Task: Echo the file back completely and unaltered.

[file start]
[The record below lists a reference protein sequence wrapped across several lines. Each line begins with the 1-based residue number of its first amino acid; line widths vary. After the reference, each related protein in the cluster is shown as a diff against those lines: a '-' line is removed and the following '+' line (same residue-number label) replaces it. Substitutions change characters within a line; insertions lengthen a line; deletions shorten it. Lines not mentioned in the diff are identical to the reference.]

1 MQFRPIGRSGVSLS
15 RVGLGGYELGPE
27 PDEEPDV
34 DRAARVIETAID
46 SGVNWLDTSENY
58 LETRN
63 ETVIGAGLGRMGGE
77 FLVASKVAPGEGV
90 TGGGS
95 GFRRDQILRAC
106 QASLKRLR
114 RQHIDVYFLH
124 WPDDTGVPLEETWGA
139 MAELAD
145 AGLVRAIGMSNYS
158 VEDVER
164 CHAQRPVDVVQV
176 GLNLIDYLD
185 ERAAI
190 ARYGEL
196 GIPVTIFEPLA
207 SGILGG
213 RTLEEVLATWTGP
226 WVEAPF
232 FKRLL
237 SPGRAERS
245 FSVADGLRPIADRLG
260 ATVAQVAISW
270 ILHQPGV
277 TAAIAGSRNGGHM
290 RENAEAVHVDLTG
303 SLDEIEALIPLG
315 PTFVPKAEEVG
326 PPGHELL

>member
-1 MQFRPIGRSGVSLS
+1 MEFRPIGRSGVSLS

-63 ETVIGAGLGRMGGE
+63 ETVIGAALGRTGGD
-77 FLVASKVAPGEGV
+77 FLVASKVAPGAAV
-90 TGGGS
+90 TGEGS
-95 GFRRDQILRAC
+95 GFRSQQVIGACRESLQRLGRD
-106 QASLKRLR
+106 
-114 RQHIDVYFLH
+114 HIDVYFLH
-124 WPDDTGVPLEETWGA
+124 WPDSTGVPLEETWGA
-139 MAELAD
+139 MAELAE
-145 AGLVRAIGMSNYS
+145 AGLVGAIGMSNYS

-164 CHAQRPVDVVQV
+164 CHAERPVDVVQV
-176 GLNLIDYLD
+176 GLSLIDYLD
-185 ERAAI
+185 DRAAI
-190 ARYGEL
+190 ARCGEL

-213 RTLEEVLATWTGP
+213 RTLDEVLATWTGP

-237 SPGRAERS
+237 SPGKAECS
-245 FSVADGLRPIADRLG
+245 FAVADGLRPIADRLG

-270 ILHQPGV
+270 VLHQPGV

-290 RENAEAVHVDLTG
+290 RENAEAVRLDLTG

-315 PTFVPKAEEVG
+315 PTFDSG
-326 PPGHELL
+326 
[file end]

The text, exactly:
[The record below lists a reference protein sequence wrapped across several lines. Each line begins with the 1-based residue number of its first amino acid; line widths vary. After the reference, each related protein in the cluster is shown as a diff against those lines: a '-' line is removed and the following '+' line (same residue-number label) replaces it. Substitutions change characters within a line; insertions lengthen a line; deletions shorten it. Lines not mentioned in the diff are identical to the reference.]

1 MQFRPIGRSGVSLS
15 RVGLGGYELGPE
27 PDEEPDV
34 DRAARVIETAID
46 SGVNWLDTSENY
58 LETRN
63 ETVIGAGLGRMGGE
77 FLVASKVAPGEGV
90 TGGGS
95 GFRRDQILRAC
106 QASLKRLR
114 RQHIDVYFLH
124 WPDDTGVPLEETWGA
139 MAELAD
145 AGLVRAIGMSNYS
158 VEDVER
164 CHAQRPVDVVQV
176 GLNLIDYLD
185 ERAAI
190 ARYGEL
196 GIPVTIFEPLA
207 SGILGG
213 RTLEEVLATWTGP
226 WVEAPF
232 FKRLL
237 SPGRAERS
245 FSVADGLRPIADRLG
260 ATVAQVAISW
270 ILHQPGV
277 TAAIAGSRNGGHM
290 RENAEAVHVDLTG
303 SLDEIEALIPLG
315 PTFVPKAEEVG
326 PPGHELL

>member
-1 MQFRPIGRSGVSLS
+1 MEFRPIGRSGVSLS

-63 ETVIGAGLGRMGGE
+63 ETVIGAALGRTGGD
-77 FLVASKVAPGEGV
+77 FLVASKVAPGAAV
-90 TGGGS
+90 TGEGS
-95 GFRRDQILRAC
+95 GFRSQQVIGACRESLQRLGRD
-106 QASLKRLR
+106 
-114 RQHIDVYFLH
+114 HIDVYFLH
-124 WPDDTGVPLEETWGA
+124 WPDSTGVPLEETWGA
-139 MAELAD
+139 MAELAE
-145 AGLVRAIGMSNYS
+145 AGLVGAIGMSNYS

-164 CHAQRPVDVVQV
+164 CHAERPVDVVQV
-176 GLNLIDYLD
+176 GLSLIDYLD
-185 ERAAI
+185 DRAAI
-190 ARYGEL
+190 ARCGEL

-213 RTLEEVLATWTGP
+213 RTLDEVLATWTGP

-237 SPGRAERS
+237 SPGKAECS
-245 FSVADGLRPIADRLG
+245 FAVADGLRPIADRLG

-270 ILHQPGV
+270 VLHQPGV

-290 RENAEAVHVDLTG
+290 RENAEAVRLDLTG

-315 PTFVPKAEEVG
+315 PTFDSG
-326 PPGHELL
+326 